Brazil Natural

Brazilian Naturals differ from Natural processed coffees elsewhere in a few key ways, as noted by Cafe Imports. One notable distinction is the harvesting method, with large farms in Brazil, often using mechanical strip-picking machines to harvest ripe cherries efficiently. This contrasts with manual picking techniques that are more common in other regions. Also, Brazil Naturals are typically dried on patios rather than raised beds.

According to Cafe Imports, the climate, coffee verities, and processing methods in Brazil contribute to distinct flavor profiles. While Brazil Naturals do exhibit fruity characteristics, these flavors are more akin to coffee-cherry pulp rather than the blueberry and strawberry notes found in top Ethiopian Naturals. They also tend to have lower acidity and a heavier body.

Wet-Hulled Process

Indonesia, particularly Sumatra, is renowned for its unique processing method known as Wet-Hulling, which significantly alters the flavor of the coffee. This method is distinct from other common processing styles and is influences by environmental factors, market access, and local traditions, as explained by Cafe Imports.

The Wet-Hulling process involves several steps. First, after harvesting, the coffee is depulped using small machines, and then is stored in containers where the mucilage remains attached to the seeds. The coffee is then transported to a market or collection point while still retaining high moisture content, typically between 35-50%. At this stage, specialized machines remove the mucilage and parchment layers simultaneously before the coffee is dried on tarpaulins.

In certain areas of Sumatra, the wet parchment coffee undergoes brief fermentation before being washed clean of its mucilage, and given a pre-dry before Wet-Hulling.

As Cafe Imports highlights, Wet-Hulling involves drying the green coffee beans rather than parchment coffees as seen in other regions. This early removal of the parchment layer contributes to the distinct flavor profile of Sumatran coffees, but also increases vulnerability to environmental factors and contaminants. But Wet-Hulling does offer advantages such as rapid drying (which is particularly beneficial in Sumatra's damp climate), and provides flexibility for producers, especially smallholder farmers in remote areas.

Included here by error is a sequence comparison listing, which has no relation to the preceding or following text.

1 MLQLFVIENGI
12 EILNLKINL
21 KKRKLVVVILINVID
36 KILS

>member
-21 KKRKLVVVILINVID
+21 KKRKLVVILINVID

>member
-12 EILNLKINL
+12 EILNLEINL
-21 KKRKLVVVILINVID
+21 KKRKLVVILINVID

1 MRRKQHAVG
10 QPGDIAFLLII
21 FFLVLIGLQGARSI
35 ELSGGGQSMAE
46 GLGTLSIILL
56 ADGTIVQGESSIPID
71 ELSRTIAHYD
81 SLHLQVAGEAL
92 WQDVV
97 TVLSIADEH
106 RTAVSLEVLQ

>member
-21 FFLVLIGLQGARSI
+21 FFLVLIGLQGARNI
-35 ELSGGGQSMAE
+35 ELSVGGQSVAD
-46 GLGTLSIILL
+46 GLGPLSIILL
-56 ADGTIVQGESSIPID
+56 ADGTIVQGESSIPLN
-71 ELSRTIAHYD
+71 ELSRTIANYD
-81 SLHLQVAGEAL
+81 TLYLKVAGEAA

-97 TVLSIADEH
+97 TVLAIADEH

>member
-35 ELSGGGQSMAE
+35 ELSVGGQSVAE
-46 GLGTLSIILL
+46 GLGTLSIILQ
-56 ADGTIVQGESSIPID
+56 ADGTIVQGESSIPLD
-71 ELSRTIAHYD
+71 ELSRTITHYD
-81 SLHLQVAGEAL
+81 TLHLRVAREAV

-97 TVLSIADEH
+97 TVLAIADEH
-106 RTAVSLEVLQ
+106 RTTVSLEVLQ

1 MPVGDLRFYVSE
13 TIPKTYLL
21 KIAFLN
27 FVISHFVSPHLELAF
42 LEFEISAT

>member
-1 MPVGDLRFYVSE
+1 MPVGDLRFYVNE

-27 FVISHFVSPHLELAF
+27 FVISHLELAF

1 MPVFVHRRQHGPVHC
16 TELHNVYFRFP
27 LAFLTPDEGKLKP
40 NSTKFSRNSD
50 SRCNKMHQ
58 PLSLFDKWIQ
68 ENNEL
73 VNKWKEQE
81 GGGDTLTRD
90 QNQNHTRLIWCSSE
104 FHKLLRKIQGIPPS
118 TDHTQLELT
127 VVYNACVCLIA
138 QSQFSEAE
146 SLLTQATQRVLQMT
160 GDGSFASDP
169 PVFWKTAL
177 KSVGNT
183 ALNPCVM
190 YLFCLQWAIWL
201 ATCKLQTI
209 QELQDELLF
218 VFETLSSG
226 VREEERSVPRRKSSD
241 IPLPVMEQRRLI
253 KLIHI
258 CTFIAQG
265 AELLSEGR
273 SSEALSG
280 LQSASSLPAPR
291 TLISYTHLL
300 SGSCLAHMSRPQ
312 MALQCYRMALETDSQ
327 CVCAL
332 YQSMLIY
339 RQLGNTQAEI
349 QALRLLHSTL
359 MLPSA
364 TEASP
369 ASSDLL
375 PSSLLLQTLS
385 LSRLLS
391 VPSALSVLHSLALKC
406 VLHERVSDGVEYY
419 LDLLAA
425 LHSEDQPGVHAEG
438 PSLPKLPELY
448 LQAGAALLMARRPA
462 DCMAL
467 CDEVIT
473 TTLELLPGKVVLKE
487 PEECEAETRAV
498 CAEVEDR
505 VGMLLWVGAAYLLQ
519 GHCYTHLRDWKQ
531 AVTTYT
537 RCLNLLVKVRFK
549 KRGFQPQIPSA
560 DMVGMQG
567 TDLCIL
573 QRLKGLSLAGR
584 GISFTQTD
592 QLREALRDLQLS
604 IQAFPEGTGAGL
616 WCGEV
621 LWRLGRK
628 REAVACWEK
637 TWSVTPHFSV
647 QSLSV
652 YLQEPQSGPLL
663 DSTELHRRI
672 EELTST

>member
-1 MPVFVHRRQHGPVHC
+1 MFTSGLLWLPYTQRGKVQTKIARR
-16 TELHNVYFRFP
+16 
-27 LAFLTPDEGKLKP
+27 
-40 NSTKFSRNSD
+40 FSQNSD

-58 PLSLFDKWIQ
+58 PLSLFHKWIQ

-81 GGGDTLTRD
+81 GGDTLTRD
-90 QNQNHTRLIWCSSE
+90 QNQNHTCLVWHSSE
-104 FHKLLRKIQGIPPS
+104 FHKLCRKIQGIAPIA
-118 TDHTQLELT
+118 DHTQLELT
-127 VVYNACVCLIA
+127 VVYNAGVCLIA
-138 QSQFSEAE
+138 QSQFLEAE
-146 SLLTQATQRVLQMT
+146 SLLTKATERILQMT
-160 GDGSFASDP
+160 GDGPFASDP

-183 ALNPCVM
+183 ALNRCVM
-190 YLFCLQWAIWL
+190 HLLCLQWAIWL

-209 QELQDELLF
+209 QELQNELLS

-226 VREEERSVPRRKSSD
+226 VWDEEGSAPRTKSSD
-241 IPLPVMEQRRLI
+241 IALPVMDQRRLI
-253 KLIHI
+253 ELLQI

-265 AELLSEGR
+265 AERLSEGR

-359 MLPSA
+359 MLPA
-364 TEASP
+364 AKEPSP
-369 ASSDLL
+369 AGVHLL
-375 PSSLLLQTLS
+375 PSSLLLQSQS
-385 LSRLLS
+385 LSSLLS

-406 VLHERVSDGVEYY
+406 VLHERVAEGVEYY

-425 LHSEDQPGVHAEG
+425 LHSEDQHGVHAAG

Ethyl Acetate (E.A.) is a naturally occurring organic compound found in bananas, and is also produced as a by-product of fermented sugars. According to Cafe Imports, it can be used as a solvent to remove caffeine from green coffee beans.

First, the coffee beans are sorted and steamed for 30 minutes under low pressure to open their pores, preparing them for decaffeination. Then, they are placed in a solution containing water and ethyl acetate. Here, the E.A. bonds with the salts of the chlorogenic acids inside the beans. This process is repeated over eight hours until no caffeine is detected.

Afterward, the beans are steamed again to remove any remaining traces ethyl acetate. Cafe Imports notes that while E.A. can be harmful in high quantities, it's safe for human consumption at low levels. Finally, the decaffeinated coffee beans are dried and polished for export.

Anaerobic Fermentation

Anaerobic fermentation, a practice gaining recognition in coffee processing, involves fermenting coffee in a low-oxygen environment for a certain period. According to Cafe Imports, by sealing fresh coffee in a container carbon dioxide is released from the fermenting fruit concentrates, displacing oxygen. 

The microbial species present during fermentation begin in breaking down the fruit tissue and release flavor compounds. By favoring specific microbe species through controlled fermentation environments, unique flavor profiles can emerge, as seen in well-cared-for anaerobically fermented coffees.